The damage made by the Italian intervention in the region is numerous to account. One of the most obvious with adverse consequence was the disruption that it had caused on the lives of the ordinary people in the region. In its quest of establishing an Italian East African Empire, Italy has consistently used one set of people over the other. The divide and rule dictum well practiced by rulers the world over, was perfected by Italy favoring one nationality over the other. Italy’s diabolic design did not stop here, but continued investing superior but false identity on some while propagating savage and backward image on the other. In comparison to itself, it made sure that all colonial subjects, without exception, are inferior to whites and therefore are expected to adhere strictly to the segregation codes on dwellings, transportation as well as in  the fulfillment of professional aspiration. That explains, why it refused to open educational opportunities for the indigenous people on the handful schools that it had built in Eritrea and elsewhere in the colonies. The Italians put a limit to which a black child could go to school. Quarta classe was the maximum and considered as a wonderful achievement for a black child only made possible but Italy’s benevolent gesture.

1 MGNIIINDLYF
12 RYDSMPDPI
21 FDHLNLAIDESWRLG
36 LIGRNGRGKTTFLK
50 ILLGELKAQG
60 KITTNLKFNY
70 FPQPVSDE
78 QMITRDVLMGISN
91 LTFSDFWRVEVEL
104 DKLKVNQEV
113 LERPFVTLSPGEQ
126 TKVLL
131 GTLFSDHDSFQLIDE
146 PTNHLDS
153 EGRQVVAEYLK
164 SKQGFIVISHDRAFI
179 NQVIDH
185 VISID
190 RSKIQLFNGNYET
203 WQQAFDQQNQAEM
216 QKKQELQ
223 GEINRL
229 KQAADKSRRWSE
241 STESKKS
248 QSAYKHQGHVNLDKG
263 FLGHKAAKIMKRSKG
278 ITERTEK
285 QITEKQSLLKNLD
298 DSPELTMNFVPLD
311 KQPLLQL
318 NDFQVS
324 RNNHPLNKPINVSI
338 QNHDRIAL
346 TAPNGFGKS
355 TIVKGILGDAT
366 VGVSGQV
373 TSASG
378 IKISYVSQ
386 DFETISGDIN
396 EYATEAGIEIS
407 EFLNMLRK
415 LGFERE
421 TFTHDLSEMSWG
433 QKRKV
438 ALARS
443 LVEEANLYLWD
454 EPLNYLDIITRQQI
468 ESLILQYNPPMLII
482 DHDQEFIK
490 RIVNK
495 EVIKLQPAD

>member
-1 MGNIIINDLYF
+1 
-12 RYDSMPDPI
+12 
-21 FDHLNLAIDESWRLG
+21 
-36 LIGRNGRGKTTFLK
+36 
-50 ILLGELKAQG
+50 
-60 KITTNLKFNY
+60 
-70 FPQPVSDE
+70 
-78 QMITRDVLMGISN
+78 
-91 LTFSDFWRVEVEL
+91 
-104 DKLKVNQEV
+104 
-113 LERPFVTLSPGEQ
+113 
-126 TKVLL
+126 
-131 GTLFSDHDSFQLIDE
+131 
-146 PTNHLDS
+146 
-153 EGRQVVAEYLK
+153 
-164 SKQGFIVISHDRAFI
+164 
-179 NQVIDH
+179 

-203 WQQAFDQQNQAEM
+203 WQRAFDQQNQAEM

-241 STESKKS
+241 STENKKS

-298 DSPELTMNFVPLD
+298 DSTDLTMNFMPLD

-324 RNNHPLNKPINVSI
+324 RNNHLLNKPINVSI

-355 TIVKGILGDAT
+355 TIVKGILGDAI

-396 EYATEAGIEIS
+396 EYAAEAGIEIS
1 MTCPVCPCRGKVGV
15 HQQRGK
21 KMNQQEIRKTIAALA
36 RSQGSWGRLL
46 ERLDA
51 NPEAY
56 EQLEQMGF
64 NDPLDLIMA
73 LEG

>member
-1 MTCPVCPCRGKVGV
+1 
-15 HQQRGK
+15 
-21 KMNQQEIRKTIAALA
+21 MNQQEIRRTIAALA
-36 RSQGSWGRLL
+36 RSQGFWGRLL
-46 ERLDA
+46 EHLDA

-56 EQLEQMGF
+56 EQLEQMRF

The unsuccessful attempt to incorporate all the peoples in the Horn of Africa into one Empire block necessitated the use of large indigenous forces in place of its own. Many hundreds of thousands of locals lured by temporary economic gains enlisted in the colonial army and many more were forcibly conscripted to meet the quota demanded upon them.  As the result hundreds of thousands died and maimed while their families left to fend themselves. In this regard the Eritreans played an indispensable role by facilitating the conquest of Ethiopia, the subjugation of Somalia and the defeat of Omar Mukhtar in Libya. Although, in a limited scale, the Libyans, the Ethiopians and the Somalis, were not spared from taking part in the fulfillment of the Italian design of conquest either.  It is not difficult to imagine, therefore, that such unhealthy interaction among peoples in the service of Italy had left discordant effect that we all have to live with today. In retrospect,  one surmises that it is this uninvited presence of an alien power which took it upon itself to destroy all locally inspired trading and manufacturing activities and replace it with its own (one that is outwardly focused with weaker economic base) that hurt  the region most from achieving economic integration and peaceful coexistence today.